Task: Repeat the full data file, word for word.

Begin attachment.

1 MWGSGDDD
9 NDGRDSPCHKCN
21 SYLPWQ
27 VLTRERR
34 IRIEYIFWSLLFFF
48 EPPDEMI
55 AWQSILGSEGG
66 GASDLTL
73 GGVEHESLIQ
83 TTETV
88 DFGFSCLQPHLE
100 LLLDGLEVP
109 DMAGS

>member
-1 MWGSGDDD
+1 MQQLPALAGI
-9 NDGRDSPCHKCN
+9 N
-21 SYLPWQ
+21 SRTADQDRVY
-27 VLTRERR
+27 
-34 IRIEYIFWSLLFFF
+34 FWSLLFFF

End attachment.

1 MWGSGDDD
9 NDGRDSPCHKCN
21 SYLPWQ
27 VLTRERR
34 IRIEYIFWSLLFFF
48 EPPDEMI
55 AWQSILGSEGG
66 GASDLTL
73 GGVEHESLIQ
83 TTETV
88 DFGFSCLQPHLE
100 LLLDGLEVP
109 DMAGS

>member
-1 MWGSGDDD
+1 MQQLPALAGI
-9 NDGRDSPCHKCN
+9 N
-21 SYLPWQ
+21 SRTADQDRVY
-27 VLTRERR
+27 
-34 IRIEYIFWSLLFFF
+34 FWSLLFFF